The Government has committed to eliminating new HIV transmissions in England by 2030. In October 2019, as part of the Government response to the Health and Social Care Select Committee report on sexual health, the Department also committed to the development of an updated sexual and reproductive health strategy. We will consider issues around inequalities, tackling stigma and discrimination and other relevant issues as part of the strategy development. We are proud that the United Kingdom is one of the first countries in the world to meet the UNAIDS 90:90:90 targets and the NHS continues to provide world class treatment and care for people with HIV. In England, a range of approaches to HIV prevention are already in place; including the rollout of pre-exposure prophylaxis, encouraging condom use, needle exchange programmes, self-sampling and promoting expanded HIV testing and diagnosis.

Jo Churchill
Parliamentary Under-Secretary (Department of Health and Social Care)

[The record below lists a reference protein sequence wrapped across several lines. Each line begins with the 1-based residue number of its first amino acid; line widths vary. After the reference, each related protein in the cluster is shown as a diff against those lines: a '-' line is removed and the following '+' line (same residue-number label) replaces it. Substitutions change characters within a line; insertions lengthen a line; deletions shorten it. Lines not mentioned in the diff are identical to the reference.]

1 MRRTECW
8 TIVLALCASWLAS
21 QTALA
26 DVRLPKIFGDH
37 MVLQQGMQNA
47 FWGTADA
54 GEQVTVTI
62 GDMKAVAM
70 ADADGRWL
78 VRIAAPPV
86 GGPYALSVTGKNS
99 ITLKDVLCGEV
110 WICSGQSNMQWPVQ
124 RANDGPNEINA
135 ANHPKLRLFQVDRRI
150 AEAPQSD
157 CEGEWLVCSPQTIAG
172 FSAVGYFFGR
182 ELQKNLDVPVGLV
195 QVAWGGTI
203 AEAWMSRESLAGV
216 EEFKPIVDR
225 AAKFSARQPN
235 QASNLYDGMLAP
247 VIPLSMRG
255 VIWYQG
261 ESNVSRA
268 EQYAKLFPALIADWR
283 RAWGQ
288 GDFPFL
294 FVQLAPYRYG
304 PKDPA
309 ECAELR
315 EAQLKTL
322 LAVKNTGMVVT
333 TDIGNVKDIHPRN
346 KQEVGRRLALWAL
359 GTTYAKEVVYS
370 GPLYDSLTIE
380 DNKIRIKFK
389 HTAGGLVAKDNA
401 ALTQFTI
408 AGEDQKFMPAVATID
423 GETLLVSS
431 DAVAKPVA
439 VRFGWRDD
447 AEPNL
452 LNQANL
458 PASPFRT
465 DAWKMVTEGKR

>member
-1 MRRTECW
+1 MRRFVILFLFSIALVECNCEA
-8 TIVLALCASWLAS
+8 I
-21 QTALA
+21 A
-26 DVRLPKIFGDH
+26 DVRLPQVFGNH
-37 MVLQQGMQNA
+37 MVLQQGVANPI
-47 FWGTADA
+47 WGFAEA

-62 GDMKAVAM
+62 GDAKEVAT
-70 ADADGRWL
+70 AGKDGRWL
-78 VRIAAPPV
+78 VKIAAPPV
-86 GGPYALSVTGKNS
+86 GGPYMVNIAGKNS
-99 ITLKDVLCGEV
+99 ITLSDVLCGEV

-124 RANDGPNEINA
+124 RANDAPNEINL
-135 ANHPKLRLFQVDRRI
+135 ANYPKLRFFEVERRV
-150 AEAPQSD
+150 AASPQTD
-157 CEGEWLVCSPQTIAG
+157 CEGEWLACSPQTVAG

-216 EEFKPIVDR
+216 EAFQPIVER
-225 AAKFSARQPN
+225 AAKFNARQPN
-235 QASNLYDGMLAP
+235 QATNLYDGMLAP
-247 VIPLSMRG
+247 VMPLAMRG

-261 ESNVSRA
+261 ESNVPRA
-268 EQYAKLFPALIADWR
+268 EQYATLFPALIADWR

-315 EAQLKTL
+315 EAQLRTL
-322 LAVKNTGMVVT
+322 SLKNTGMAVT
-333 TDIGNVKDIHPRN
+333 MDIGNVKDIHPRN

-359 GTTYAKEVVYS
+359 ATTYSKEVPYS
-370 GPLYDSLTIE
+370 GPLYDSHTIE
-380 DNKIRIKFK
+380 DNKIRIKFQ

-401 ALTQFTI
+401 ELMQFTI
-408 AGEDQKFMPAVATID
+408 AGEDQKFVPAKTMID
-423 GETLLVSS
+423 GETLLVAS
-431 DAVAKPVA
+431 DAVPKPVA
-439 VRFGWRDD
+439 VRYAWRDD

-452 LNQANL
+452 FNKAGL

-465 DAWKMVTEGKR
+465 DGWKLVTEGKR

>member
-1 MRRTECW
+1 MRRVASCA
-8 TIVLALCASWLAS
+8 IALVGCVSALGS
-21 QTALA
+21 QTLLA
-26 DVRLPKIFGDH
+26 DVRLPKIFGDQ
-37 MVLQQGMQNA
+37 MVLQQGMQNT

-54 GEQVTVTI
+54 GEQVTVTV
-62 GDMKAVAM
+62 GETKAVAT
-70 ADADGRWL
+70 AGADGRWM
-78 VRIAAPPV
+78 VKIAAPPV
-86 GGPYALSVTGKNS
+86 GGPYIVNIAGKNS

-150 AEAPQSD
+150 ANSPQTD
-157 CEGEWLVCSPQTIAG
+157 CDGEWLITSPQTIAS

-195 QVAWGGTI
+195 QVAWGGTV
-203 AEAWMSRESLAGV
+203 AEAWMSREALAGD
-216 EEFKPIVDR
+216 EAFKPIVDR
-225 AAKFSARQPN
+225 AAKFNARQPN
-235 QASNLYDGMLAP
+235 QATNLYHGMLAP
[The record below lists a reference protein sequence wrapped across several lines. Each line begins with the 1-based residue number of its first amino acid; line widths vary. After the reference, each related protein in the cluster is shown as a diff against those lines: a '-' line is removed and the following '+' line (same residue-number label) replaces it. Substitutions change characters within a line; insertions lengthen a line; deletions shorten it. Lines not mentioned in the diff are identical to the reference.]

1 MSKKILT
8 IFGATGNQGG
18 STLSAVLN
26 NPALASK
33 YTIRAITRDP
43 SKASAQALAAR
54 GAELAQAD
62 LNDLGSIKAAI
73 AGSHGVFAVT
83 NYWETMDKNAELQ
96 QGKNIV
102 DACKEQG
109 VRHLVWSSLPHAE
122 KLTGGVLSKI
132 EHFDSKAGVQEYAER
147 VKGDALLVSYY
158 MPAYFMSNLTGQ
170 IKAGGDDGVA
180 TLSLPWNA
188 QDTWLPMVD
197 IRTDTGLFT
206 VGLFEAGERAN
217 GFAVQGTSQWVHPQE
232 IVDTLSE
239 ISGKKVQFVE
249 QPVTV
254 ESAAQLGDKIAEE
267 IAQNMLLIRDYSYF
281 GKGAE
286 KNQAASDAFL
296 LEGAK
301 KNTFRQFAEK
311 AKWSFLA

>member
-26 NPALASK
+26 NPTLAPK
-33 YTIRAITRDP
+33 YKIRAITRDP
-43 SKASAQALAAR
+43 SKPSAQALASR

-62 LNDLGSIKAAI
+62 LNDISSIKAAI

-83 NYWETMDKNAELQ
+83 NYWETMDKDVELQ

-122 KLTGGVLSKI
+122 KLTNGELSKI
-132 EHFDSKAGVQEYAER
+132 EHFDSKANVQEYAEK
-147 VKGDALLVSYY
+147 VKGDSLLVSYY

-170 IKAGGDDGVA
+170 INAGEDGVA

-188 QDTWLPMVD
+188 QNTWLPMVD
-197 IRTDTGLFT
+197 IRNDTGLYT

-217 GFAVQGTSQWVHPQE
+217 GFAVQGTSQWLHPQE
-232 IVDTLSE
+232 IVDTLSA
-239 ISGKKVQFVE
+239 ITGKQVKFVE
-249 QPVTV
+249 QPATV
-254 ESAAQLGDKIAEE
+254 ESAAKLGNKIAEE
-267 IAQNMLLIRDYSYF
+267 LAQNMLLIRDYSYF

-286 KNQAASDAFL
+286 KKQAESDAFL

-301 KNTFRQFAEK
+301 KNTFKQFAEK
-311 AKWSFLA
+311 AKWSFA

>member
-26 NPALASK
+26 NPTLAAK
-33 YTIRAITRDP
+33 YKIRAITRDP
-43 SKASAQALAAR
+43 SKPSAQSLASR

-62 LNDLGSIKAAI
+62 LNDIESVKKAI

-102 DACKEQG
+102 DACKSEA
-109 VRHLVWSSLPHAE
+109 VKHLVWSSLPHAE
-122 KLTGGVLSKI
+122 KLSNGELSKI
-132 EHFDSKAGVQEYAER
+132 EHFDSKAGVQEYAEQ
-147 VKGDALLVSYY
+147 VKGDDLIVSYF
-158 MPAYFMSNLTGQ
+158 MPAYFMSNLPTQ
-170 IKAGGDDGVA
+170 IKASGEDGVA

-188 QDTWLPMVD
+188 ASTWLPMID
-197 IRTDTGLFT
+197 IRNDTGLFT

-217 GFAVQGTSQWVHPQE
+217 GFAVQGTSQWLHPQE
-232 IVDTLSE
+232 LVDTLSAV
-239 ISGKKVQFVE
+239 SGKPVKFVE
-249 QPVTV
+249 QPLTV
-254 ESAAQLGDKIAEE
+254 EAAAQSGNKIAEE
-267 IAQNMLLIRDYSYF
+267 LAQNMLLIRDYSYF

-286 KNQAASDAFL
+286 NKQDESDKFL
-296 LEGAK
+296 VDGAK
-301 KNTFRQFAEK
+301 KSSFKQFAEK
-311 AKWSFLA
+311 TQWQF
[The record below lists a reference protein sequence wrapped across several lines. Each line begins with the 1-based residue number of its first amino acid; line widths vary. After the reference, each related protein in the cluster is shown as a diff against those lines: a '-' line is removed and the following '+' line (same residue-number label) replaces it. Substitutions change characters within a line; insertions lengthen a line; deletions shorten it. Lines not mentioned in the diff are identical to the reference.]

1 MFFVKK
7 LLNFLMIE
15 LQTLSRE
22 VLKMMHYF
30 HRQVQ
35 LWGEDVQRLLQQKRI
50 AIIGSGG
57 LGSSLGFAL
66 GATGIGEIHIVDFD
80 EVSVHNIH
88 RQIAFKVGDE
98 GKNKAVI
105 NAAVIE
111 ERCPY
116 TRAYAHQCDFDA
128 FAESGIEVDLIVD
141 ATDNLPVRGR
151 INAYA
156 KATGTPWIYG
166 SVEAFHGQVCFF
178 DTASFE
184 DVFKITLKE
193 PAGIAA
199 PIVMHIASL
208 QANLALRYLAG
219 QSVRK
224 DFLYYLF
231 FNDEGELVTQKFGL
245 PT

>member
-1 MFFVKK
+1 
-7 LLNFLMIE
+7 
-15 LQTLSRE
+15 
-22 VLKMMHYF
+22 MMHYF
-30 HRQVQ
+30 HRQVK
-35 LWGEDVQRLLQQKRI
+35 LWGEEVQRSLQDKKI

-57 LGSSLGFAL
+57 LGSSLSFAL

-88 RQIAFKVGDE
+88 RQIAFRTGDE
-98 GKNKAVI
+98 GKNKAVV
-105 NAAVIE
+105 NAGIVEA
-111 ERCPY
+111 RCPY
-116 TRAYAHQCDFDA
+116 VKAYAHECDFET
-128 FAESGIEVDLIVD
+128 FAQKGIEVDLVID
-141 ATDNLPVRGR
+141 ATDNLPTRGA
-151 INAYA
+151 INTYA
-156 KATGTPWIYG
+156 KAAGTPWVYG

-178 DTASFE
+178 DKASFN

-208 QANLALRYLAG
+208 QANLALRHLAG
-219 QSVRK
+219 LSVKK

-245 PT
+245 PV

8th Jun 2020
To ask the Secretary of State for Health and Social Care, what steps he will take to ensure homeless people diagnosed with HIV and HCV during the covid-19 outbreak are retained in clinical care.

NHS England are working across the National Health Service, public health and social care, local government and voluntary sector to ensure that people who are homeless, in particular those who are rough sleeping and have been provided with temporary accommodation to keep them safe during the COVID-19 outbreak, have a holistic health and care assessment as part of the planning for their longer term accommodation options.

NHS England and NHS Improvement have issued operational guidance to support local areas on oversight and implementation of the health response for the rough sleeping population. They have also published a Clinical Homeless Sector Plan, which sets out clinical advice and guidance on delivering a health-led, multi-agency approach to reducing the risk of infection and severe illness among the homeless population.

Jo Churchill
Parliamentary Under-Secretary (Department of Health and Social Care)
8th Jun 2020